Gov. Ron DeSantis announced he will eliminate the wait list for Gardiner scholarship students at Florida schools–if lawmakers will go along–and he is ready to hand out even more scholarships to get children to private schools if their public school is struggling.
The Gardiner Scholarships are designed to help disabled children go to schools designed for them. The architect of the program, former state Senate President Andy Gardiner, R – Winter Garden, calls them children with unique abilities.
DeSantis stood side by side with the former Senate president, announcing $19 million in his budget would go to eliminate the waiting list for those Gardiner scholarships. Almost 2,000 families are currently on the waiting list.
“I believe that everyone can succeed. We really want to provide opportunities for folks. You look at the people at that school (North Florida School of Special Education), here (Pace Brantley School) who are going to higher education, going into the workforce, doing all of these things. If they did not have these opportunities, they may not be doing any of that. So we need to be there for them, and I am happy to stand up and lead the charge for this,” DeSantis said.
The Pace Brantley School costs students as much as $16,000 a year and it specializes in treating children with learning disorders. The average scholarship statewide for Gardiner recipients is more than $11,000 but it does not all go towards tuition. Some parents use the money for things like speech therapy or other treatments tailored to their children’s needs. That’s a key component, and the governor emphasized that flexibility when asked about adding more accountability to tax dollars going to charter schools.
“I really do just trust the parents to make the best decision, and I think that is the best oversight we can have,” DeSantis said.
You could gauge the support for school choice in the governor even though he would not directly answer a question about expanding the availability of opportunity scholarships to send more public school kids to private schools. The governor simply said the Gardiner Scholarships work.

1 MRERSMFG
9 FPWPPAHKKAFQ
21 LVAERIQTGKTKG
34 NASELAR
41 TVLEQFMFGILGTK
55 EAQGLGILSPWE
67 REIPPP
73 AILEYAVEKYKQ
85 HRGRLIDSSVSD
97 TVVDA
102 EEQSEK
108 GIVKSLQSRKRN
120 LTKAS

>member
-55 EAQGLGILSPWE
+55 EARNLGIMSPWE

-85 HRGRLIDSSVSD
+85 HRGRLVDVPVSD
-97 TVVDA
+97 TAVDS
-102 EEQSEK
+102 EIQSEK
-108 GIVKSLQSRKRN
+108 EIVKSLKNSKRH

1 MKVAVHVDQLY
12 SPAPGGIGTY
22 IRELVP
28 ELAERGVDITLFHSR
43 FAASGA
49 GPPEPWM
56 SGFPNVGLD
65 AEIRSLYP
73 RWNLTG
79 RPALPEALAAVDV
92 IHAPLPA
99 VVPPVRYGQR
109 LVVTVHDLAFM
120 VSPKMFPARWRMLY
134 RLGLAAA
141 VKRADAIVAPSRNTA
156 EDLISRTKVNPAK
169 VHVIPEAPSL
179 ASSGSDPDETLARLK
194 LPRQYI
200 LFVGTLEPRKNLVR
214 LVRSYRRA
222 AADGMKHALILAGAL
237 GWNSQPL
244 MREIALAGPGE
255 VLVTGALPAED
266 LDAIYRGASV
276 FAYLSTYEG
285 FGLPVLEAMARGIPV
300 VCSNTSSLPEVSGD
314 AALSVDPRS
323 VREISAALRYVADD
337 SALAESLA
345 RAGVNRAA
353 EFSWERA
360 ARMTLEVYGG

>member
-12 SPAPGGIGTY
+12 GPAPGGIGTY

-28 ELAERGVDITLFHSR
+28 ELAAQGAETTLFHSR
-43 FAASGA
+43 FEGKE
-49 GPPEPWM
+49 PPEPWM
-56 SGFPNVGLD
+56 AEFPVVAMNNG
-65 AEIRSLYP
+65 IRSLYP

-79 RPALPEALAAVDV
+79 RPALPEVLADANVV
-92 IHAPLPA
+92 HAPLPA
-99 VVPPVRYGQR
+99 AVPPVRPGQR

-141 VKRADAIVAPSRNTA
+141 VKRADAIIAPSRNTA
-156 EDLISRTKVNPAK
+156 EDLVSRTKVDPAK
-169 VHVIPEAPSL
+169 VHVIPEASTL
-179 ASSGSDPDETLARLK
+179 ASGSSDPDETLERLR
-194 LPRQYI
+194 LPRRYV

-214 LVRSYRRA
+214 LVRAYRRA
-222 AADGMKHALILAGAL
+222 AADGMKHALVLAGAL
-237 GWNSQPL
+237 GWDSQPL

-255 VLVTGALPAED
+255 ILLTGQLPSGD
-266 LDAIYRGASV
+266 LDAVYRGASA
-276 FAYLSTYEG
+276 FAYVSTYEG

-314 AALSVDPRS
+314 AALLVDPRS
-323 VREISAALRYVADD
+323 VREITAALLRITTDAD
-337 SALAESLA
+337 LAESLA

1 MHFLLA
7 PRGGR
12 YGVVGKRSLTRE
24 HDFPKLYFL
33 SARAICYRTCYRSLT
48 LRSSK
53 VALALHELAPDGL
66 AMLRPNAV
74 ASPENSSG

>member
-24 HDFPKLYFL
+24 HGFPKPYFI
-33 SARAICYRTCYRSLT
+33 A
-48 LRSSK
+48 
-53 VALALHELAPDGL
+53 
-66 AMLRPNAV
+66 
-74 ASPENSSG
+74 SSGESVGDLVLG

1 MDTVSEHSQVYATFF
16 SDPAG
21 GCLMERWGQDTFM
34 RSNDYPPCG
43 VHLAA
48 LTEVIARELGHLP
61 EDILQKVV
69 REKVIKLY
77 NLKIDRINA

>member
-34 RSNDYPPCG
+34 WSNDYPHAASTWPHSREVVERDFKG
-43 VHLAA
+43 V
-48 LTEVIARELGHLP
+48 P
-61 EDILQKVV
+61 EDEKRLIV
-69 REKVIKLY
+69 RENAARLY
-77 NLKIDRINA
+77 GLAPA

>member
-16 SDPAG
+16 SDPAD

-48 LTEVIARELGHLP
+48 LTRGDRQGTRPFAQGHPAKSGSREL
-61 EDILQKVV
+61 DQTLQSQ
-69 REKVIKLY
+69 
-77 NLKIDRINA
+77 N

“I think it really is not only a great thing for folks who qualify for this program, but I think it is a model that can be used in other areas of educational opportunities,” DeSantis
Last year, DeSantis campaigned hard against Andrew Gillum and that Tallahassee Democrat’s opposition to school choice and charter schools was a major factor in the election. During the campaign, DeSantis constantly trumpeted his own support for non-traditional schools.
When asked directly about more dollars for opportunity scholarships, DeSantis would only say an announcement would come in the next two weeks. He did emphasize his budget priorities in teasing that announcement.
“I’m trying to put the resources where we will have good results,” DeSantis said.
For parents like Karen Revels, the money could not come soon enough. Her six year old son Chancellor was diagnosed with high functioning autism but his public school would not make any special accommodations for him since he was performing well academically. Chancellor is now enrolled in the Walden Community School and on the wait list for a Gardiner scholarship.
Revels said the nine person classroom has done wonders for her son.
“They eat lunch outside, have multiple opportunities to play and wiggle, and it is not chaotic at all,” she said. “His behavior issues at home have almost been eliminated. He is happy to go to school. There isn’t pent up anger and anxiety anymore, and it is all because of his daily environment. We need this scholarship to keep Chancellor in the setting that works best for him.”
Revels told the governor her other two children thrived in public school but Chancellor proved one size cannot fit all students.
Reach Mike Synan at Mike.Synan@floridadaily.com.
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